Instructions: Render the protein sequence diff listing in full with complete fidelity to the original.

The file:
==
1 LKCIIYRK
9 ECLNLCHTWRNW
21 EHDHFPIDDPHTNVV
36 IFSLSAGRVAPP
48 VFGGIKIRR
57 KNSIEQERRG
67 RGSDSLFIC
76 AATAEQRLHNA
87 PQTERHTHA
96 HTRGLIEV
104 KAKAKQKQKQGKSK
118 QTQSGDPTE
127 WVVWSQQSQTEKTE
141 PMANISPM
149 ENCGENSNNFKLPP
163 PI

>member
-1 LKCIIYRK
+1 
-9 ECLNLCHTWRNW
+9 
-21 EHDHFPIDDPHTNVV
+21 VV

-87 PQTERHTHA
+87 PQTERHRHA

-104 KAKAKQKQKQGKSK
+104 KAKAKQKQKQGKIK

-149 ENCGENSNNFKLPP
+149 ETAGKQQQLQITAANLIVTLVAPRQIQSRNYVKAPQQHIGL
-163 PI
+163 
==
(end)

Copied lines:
1 LKCIIYRK
9 ECLNLCHTWRNW
21 EHDHFPIDDPHTNVV
36 IFSLSAGRVAPP
48 VFGGIKIRR
57 KNSIEQERRG
67 RGSDSLFIC
76 AATAEQRLHNA
87 PQTERHTHA
96 HTRGLIEV
104 KAKAKQKQKQGKSK
118 QTQSGDPTE
127 WVVWSQQSQTEKTE
141 PMANISPM
149 ENCGENSNNFKLPP
163 PI

>member
-1 LKCIIYRK
+1 
-9 ECLNLCHTWRNW
+9 
-21 EHDHFPIDDPHTNVV
+21 VV

-87 PQTERHTHA
+87 PQTERHRHA

-104 KAKAKQKQKQGKSK
+104 KAKAKQKQKQGKIK

-149 ENCGENSNNFKLPP
+149 ETAGKQQQLQITAANLIVTLVAPRQIQSRNYVKAPQQHIGL
-163 PI
+163 